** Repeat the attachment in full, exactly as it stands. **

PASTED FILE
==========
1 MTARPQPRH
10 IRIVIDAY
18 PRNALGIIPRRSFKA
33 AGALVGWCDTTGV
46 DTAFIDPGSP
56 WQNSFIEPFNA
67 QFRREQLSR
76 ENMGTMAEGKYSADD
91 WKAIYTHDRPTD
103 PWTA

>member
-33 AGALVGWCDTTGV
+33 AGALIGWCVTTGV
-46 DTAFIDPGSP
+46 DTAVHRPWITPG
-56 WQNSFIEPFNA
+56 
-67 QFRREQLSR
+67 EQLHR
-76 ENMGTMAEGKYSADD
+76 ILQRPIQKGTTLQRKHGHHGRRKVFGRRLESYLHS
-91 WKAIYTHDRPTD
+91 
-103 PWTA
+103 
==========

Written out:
1 MTARPQPRH
10 IRIVIDAY
18 PRNALGIIPRRSFKA
33 AGALVGWCDTTGV
46 DTAFIDPGSP
56 WQNSFIEPFNA
67 QFRREQLSR
76 ENMGTMAEGKYSADD
91 WKAIYTHDRPTD
103 PWTA

>member
-33 AGALVGWCDTTGV
+33 AGALIGWCVTTGV
-46 DTAFIDPGSP
+46 DTAVHRPWITPG
-56 WQNSFIEPFNA
+56 
-67 QFRREQLSR
+67 EQLHR
-76 ENMGTMAEGKYSADD
+76 ILQRPIQKGTTLQRKHGHHGRRKVFGRRLESYLHS
-91 WKAIYTHDRPTD
+91 
-103 PWTA
+103 